Layaways. Back then, if you didn’t have enough money to pay for that coat you wanted, you could put down $10 a week until you were able to pay the store off for that coat. Sounds like an everyday loan, except you weren’t accruing interest and weren’t allowed to take that coat home until it was fully paid for. Retailers had whole departments just dedicated to layaways. Today, you’re almost encouraged to take everything home, throw it on a credit card and worry about it later. Apparently there are still some retailers like Sears and Toys R’ Us in the U.S., which offer layaways, but none to my knowledge, here in Canada.

Thrifty minds are better than one

Growing up I’d like to think my friends and I were pretty frugal too. I couldn’t have done it alone.

Meet the new bike. Same as the old bike. I remember one day one of my friend’s bike got a flat. His older brother recommended we just patch up the tire. So that’s what we did. We all walked our bikes to the local Canadian Tire, bought a little kit for a couple of dollars and disassembled the bike tire to patch the inner tubing. And when we got tired (no pun intended) of the same old bikes, we’d spend a whole day sanding and spray painting our bikes. Good as new!

Couch pillows transformed into hockey goalie pads. Back in the day, everyone had these spongy couches, filled with a yellowy foam. So whenever we’d see a couch thrown on someone’s lawn for garbage pickup, we’d ransack their pillows, unzip the foam and pack it on our bikes. We’d cut it to size and make goalie pads from it, feeding spaghetti string into it, to wrap it around our legs. They only lasted a couple of months after being dragged in the rain and the snow, but by then, we were onto our next pair. Hey, it was free! It’s something all of us did, and yet I can’t even find one single example of it on the Internet to show you. Ah, a lost art. I guess nowadays, they’d probably even laugh at you for doing that.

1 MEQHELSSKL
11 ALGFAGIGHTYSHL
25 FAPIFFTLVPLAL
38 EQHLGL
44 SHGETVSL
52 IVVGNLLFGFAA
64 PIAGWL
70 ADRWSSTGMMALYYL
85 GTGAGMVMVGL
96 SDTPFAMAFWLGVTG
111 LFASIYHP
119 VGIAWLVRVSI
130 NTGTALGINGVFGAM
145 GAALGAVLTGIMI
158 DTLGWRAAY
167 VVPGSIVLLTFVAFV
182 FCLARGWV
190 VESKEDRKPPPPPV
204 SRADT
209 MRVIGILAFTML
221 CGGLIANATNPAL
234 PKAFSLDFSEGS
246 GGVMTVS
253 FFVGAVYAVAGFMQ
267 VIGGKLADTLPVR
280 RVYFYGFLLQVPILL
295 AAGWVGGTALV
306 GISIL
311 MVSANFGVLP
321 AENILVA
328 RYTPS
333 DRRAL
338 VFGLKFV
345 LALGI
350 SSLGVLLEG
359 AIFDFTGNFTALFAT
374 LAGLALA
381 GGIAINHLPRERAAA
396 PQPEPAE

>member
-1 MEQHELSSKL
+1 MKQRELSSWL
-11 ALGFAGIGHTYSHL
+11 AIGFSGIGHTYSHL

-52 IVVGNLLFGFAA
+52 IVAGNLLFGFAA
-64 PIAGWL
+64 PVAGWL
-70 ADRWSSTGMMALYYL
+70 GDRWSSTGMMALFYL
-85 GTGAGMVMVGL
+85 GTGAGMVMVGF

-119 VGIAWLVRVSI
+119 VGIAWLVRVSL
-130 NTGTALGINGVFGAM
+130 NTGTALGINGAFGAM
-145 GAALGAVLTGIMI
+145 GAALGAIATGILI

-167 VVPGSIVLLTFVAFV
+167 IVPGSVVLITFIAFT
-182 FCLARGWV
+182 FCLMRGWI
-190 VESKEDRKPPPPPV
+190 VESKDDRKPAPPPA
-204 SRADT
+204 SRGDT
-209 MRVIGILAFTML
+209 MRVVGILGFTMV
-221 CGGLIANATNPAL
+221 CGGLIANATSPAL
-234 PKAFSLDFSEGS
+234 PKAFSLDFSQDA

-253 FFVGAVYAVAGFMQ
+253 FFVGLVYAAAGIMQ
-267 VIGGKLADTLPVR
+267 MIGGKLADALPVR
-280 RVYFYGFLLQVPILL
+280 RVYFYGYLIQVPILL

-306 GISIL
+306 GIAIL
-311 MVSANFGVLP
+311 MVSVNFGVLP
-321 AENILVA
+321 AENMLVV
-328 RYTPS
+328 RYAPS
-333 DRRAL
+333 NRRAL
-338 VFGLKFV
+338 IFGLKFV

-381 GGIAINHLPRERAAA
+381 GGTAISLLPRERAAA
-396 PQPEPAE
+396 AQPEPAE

Free stereo system. Some assembly required. People would also throw out perfectly good car or home speakers, so me and my friends would disassemble it, collect the good parts and figure out how to build a stereo box for it and boom! – we had a home theatre system. Err…or at least my friend did.

Ok, I’m done reminiscing

But I’m not done passing on these stories to my own children. While our lifestyles have changed, the principles of frugality remain the same. I don’t believe we’re doing our kids any favours by just giving them what they want. Thrifty, frugal, whatever label you want to put on it, I think ultimately, one of the most important things you can do for them, is to teach them how to be resourceful, by getting them involved with the things we do every day. These skills are invaluable. And I’m glad I learned from the very best!

Image credit: flickr: The Commons